Citrus fruits will do your body good
Citrus fruits will do your body good
Now that the fresh berries have moved to the high-rent district of the produce aisle, we need more affordable fruits for the family. Citrus fruits - oranges, kumquats, grapefruits, lemons and limes - are bursting with nutrients and just happen to be less expensive.
Today, orange cultivators are concocting juicy mutations and exotic cross-cultural breeds. The Navel orange is the product of a mutation that leaves the fruit sterile, belly-buttoned and conveniently seedless, making it a great snacking fruit. Valencia, a late bloomer which takes over when the Navel is out of season, is a sweet orange used for juice extraction. Moros or Blood oranges, so called because of their rich ruby strands, produce a maroon-tinted juice packed with red-pigmented anthocyanin, a powerful antioxidant. The Moro can be enjoyed as a snack, but with its stunning attributes it deserves more creative culinary showcasing. Toss them in salads, salsas and chutneys or whip up a Blood orange margarita. The Cara Cara is a double-cross - a Navel/Blood orange combo. Its firm texture and gorgeous hue also make it a nice garnish in salads or for kitschy drinks. The Mandarin is a diminutive, super juicy orange. Clementines have become the most popular variety. Easy to peel and segment they are ideal for school lunches, fruit salads or to add a splash of color to stir-fries in honor of Chinese New Year.
The bitter rind contains the true orange essence that can be grated to produce "zest" for spiking the flavor of duck, chicken or a variety of baked goods. The white rind is a great source of nature's detoxifier pectin and has nearly the same amount of vitamin C as the flesh. The flesh is also loaded with carotene, which gives the vibrant color and a dose of vitamin A.
Kumquats, a small orange sibling, are oval-shaped with a reddish-tinged peel. Their juicy flesh is slightly sour and salty, while their rind is sweet, so kumquats are usually eaten unpeeled. Kumquats can be candied, made into marmalades and jellies or used as a martini garnish replacing the classic olive.
Orange's bitter first cousin, the subtropical grapefruit has acidic flesh that varies in sweetness and color, the most common hues are white, pink and ruby red. Grapefruit is a terrific source of vitamins B and C, pectin and fiber, as well as the antioxidant lycopene found in the pink and red hued varieties. Studies have also linked the fruit to lowering cholesterol. However, people on medications should limit or avoid grapefruit as this citrus contains a trio of elements that tinker with the potency of certain drugs and supplements rendering many of them toxic.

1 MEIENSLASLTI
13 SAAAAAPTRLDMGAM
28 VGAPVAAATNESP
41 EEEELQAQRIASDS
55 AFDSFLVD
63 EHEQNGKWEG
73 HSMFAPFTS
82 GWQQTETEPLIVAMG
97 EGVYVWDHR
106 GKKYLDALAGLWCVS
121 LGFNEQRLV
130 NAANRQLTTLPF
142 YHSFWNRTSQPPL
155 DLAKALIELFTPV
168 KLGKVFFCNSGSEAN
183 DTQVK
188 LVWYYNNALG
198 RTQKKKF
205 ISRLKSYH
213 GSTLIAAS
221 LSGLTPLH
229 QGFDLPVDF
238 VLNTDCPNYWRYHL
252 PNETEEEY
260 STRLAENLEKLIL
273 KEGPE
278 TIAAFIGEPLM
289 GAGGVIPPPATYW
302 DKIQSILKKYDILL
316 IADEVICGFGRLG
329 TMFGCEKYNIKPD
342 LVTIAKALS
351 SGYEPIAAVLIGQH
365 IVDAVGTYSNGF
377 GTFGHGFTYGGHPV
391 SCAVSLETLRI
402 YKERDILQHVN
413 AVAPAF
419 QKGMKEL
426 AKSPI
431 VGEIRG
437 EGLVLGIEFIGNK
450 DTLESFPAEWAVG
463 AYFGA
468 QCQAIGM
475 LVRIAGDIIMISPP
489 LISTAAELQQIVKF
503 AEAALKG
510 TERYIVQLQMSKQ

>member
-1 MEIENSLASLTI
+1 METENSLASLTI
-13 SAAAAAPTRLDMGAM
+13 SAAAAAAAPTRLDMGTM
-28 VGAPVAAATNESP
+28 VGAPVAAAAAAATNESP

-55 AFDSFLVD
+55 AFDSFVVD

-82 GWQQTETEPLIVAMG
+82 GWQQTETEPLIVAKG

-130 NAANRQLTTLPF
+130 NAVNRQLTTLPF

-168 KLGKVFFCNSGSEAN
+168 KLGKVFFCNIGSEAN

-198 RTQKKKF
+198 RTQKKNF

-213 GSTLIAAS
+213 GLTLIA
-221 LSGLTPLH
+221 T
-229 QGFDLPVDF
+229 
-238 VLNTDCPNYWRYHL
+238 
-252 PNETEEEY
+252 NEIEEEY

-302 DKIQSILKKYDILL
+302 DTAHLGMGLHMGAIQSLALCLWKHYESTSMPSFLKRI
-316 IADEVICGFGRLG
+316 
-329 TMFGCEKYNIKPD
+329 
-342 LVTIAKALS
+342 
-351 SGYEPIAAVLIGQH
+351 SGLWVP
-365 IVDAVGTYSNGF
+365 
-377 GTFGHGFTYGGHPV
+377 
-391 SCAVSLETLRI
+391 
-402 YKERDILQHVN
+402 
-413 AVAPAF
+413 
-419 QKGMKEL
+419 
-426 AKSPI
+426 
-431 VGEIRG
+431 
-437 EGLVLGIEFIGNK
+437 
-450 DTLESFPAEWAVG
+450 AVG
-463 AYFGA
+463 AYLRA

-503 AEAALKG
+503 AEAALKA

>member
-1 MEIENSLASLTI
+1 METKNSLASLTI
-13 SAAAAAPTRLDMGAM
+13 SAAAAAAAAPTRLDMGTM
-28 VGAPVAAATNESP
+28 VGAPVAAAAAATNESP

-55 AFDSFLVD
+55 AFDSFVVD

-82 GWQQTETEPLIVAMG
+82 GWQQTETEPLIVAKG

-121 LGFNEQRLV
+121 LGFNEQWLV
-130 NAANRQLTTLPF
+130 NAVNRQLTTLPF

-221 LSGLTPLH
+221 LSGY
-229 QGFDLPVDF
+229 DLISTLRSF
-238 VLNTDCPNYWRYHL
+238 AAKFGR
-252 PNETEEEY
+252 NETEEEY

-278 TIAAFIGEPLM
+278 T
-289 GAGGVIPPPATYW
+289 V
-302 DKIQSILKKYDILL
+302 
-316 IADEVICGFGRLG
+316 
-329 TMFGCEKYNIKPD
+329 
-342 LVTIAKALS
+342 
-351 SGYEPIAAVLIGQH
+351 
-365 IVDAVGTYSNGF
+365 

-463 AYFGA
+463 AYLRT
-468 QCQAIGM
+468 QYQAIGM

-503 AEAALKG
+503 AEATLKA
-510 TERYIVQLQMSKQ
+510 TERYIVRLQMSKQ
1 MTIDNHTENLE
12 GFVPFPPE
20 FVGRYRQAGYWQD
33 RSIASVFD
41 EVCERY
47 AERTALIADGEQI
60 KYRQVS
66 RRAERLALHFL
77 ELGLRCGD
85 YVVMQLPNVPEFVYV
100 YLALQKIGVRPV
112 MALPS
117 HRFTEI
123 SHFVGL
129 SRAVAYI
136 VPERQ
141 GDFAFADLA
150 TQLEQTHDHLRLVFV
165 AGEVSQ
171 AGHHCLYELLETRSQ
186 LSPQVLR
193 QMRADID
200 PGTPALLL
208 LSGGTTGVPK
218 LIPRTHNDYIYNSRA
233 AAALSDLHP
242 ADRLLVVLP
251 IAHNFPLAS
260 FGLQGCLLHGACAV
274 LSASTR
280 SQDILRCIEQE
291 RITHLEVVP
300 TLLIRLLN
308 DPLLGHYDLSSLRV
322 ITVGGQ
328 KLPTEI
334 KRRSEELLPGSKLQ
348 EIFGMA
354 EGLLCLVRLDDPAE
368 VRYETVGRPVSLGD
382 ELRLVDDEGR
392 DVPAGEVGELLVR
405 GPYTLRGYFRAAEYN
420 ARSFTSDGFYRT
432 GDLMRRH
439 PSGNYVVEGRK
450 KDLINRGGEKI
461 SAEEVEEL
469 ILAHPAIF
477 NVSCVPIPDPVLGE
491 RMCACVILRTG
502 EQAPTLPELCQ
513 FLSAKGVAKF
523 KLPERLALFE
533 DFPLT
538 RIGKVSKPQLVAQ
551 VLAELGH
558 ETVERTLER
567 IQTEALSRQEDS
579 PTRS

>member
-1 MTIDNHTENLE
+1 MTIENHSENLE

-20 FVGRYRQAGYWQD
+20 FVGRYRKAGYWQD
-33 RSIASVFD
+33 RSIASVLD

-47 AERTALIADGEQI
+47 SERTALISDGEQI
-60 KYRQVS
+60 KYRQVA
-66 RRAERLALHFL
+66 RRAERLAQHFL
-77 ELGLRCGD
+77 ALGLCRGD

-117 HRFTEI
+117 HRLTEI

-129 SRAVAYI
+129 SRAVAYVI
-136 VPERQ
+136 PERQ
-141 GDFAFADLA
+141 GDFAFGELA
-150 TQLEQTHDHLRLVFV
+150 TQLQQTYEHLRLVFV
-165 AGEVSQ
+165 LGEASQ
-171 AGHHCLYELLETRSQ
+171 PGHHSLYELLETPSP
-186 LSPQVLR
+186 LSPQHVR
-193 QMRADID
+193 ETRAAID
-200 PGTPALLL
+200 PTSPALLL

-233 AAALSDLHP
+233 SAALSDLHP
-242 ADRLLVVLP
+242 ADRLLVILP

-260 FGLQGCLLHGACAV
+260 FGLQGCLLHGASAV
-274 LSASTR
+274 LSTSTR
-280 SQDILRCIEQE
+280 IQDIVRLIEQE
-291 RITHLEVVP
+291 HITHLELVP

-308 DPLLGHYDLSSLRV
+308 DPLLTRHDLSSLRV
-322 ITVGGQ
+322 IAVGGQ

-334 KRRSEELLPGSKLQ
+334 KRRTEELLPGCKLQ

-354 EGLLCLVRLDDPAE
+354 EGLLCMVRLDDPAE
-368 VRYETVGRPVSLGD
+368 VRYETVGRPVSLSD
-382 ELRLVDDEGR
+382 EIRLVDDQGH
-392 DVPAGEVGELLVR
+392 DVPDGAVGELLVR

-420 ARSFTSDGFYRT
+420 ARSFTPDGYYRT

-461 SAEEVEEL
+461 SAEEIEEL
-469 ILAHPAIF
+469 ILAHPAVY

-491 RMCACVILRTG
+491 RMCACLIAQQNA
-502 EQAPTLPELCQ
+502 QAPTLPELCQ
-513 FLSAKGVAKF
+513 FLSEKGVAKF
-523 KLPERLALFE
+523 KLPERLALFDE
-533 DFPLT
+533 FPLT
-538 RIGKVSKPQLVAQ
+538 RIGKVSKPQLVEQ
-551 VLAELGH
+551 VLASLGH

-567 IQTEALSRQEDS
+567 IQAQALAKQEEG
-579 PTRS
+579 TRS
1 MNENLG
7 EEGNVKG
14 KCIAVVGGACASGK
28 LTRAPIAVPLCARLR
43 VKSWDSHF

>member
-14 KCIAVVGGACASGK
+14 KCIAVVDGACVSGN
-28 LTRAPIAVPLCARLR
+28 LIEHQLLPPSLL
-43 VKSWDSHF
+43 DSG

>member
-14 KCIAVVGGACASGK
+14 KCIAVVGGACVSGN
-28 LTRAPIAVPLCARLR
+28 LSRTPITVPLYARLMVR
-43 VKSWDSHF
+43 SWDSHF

The average lip-puckering lemon produces three tablespoons of acidic juice perfect for making lemonade, vinaigrette dressing, a marinade to tenderize tough fibers or to enhance the flavor of fish and neutralize its odor. A little spritz of fresh lemon juice on banana, apple or avocado slices will temporarily prevent them from oxidizing and turning brown before serving. The juice is easier to extract when the lemon has reached room temperature. For best results, lay it on a wooden surface and roll it a few times with your open palm. Lemon zest from the rind gives a kick to scones, pies, cakes and risottos while wedges garnish cold drinks.
The Meyer, a lemon and mandarin cross, is thin-skinned and less acidic than the Lisbon and Eureka varieties. Meyers have the true lemon flavor without the edgy tartness. Its juice and rind are wonderful in baked goods and salad dressings.
Finally, the lime, lemon's green-rinded counterpart, accents authentic dishes of Mexican, southwestern U.S. and Thai cuisines. Key limes' floral zest make famous Floridian pies, Kaffirs enhance Thai soups and other traditional dishes, while the acidic juice from the generic lime is used to marinate ceviche and spike salsas in Mexican cooking.
Pucker up with my citrus gazpacho that incorporates the juices of oranges, lemons and limes, along with giving a boost of vitamin C during flu season.
Southwest Citrus Gazpacho
- 4 large ripe tomatoes, finely chopped
- 1 English cucumber, finely chopped
- 1 green pepper, seeded and diced
- 1 red pepper, seeded and diced
- 1 garlic clove, minced
- 1/2 red onion, diced
- 1 teaspoon of Tabasco
- 2 cups of tomato or vegetable juice
- 1/2 cup of fresh orange juice
- 1 tablespoon of lime juice
- 1 tablespoon of lemon juice
- 3 tablespoons of extra virgin olive oil
- 2 ripe avocados, cubed
- Salt and cayenne pepper to taste
- Fresh cilantro sprigs and lime, lemon and blood orange slices for garnish
Combine the ingredients except the avocado and garnishes in a large glass bowl and stir gently. Chill for 2 hours in the refrigerator. Ladle into ceramic bowls or libation glasses and garnish with avocado, cilantro sprigs and fruit slices.